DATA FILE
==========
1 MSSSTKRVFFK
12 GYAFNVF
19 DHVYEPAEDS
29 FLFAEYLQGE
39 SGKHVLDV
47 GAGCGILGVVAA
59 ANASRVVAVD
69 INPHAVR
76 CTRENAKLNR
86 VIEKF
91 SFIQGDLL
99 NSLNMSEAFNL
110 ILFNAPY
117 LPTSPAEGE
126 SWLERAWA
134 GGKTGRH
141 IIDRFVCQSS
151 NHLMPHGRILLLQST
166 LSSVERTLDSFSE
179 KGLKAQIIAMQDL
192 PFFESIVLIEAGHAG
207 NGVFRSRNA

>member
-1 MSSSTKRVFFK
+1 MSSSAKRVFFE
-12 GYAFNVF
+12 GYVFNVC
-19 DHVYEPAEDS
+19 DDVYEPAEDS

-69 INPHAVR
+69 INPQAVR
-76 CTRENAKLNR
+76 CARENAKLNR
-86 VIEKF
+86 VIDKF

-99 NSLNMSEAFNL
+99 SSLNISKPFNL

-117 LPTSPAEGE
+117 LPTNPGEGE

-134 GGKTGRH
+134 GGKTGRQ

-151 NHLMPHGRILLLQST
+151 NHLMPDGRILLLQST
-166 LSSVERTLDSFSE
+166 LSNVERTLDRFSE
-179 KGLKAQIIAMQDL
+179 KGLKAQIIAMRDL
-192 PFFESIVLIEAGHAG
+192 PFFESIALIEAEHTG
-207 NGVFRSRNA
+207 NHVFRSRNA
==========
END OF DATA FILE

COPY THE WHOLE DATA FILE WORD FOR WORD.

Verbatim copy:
1 MSSSTKRVFFK
12 GYAFNVF
19 DHVYEPAEDS
29 FLFAEYLQGE
39 SGKHVLDV
47 GAGCGILGVVAA
59 ANASRVVAVD
69 INPHAVR
76 CTRENAKLNR
86 VIEKF
91 SFIQGDLL
99 NSLNMSEAFNL
110 ILFNAPY
117 LPTSPAEGE
126 SWLERAWA
134 GGKTGRH
141 IIDRFVCQSS
151 NHLMPHGRILLLQST
166 LSSVERTLDSFSE
179 KGLKAQIIAMQDL
192 PFFESIVLIEAGHAG
207 NGVFRSRNA

>member
-1 MSSSTKRVFFK
+1 MSSSAKRVFFE
-12 GYAFNVF
+12 GYVFNVC
-19 DHVYEPAEDS
+19 DDVYEPAEDS

-69 INPHAVR
+69 INPQAVR
-76 CTRENAKLNR
+76 CARENAKLNR
-86 VIEKF
+86 VIDKF

-99 NSLNMSEAFNL
+99 SSLNISKPFNL

-117 LPTSPAEGE
+117 LPTNPGEGE

-134 GGKTGRH
+134 GGKTGRQ

-151 NHLMPHGRILLLQST
+151 NHLMPDGRILLLQST
-166 LSSVERTLDSFSE
+166 LSNVERTLDRFSE
-179 KGLKAQIIAMQDL
+179 KGLKAQIIAMRDL
-192 PFFESIVLIEAGHAG
+192 PFFESIALIEAEHTG
-207 NGVFRSRNA
+207 NHVFRSRNA